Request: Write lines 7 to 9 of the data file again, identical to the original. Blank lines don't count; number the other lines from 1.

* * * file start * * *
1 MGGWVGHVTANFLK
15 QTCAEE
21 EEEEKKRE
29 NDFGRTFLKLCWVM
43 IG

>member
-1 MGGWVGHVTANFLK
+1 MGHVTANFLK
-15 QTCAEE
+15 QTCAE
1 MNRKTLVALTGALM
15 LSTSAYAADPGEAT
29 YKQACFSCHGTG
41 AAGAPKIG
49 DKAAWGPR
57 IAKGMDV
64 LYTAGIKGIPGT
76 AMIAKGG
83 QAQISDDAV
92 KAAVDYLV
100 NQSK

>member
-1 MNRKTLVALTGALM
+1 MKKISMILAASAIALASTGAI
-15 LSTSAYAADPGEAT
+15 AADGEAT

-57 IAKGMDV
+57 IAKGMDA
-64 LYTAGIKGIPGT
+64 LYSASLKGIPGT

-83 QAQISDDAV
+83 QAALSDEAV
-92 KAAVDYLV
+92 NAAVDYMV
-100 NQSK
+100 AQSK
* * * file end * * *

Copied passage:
-1 MGGWVGHVTANFLK
+1 MGHVTANFLK
-15 QTCAEE